Planting Pear Trees
Pear trees are sold in nurseries, usually already a few feet tall. Pear trees prefer a sunny location with well draining soil, however, they will tolerate partial shade. Pear trees can self-polinate, however, for a large crop, plant at least 2 trees, about 20 feet apart for proper cross pollination. Pear trees should be planted in the early spring, usually before the last frost date. You can get your exact frost dates using your zip code from the Farmer’s Almanac.
|Last Frost Date
When planting pear trees, make sure to dig the hole larger than the root ball. This helps to aerate the soil, and make it easier for the roots to grow and establish. The roots are the lifeline of the tree, so be supportive of them! Water them excessively in the morning for the first month, and then you can ease up a bit. Make sure you water them in times of drought, especially on those hot summer days. (I have an alert on my phone to water my plants when we go 7 days without rain, to prevent stress on my plants.) By fall, they will be low maintenance, and mostly hands off after their first year. After a couple of years, they’ll need some pruning in late winter, and a couple of years later you’ll be enjoying your fresh pears!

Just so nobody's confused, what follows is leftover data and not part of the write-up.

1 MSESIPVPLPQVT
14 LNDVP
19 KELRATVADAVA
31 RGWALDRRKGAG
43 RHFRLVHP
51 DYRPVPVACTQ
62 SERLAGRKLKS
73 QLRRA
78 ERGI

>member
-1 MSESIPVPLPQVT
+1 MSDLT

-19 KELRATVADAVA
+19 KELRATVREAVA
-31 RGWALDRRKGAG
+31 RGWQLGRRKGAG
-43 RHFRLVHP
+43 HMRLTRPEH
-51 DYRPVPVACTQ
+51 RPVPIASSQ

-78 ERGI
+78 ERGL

Depending on your zone and pear variety, pears are typically ready for harvest in August. For optimum taste, pears need to be harvested before they are ripe, and will ripen within 1 – 2 weeks after harvest. The sweetness of the pears will increase as they ripen, and the texture will soften. The Asian pear variety will keep a cruchy texture, similar to an apple. Pears are ready to be picked when they are easily pulled from the tree. I notice that pears are ready to be picked, when they first start falling from the tree. (I see a few of them on the ground when I mow.) A mature pear tree can yield 150 pounds of pears (if planted with a cross-pollinator), or about 75 pounds of pears if self-pollinating. A dwarf tree will yield about half of a full size tree. Pear trees should start producing fruit in 3 to 7 years after planting, depending on the age of the tree when planted. Patience is important when starting a fruit orchard. As your pear tree grows taller, you’ll want to invest in a good fruit picker (Amazon affiliate link).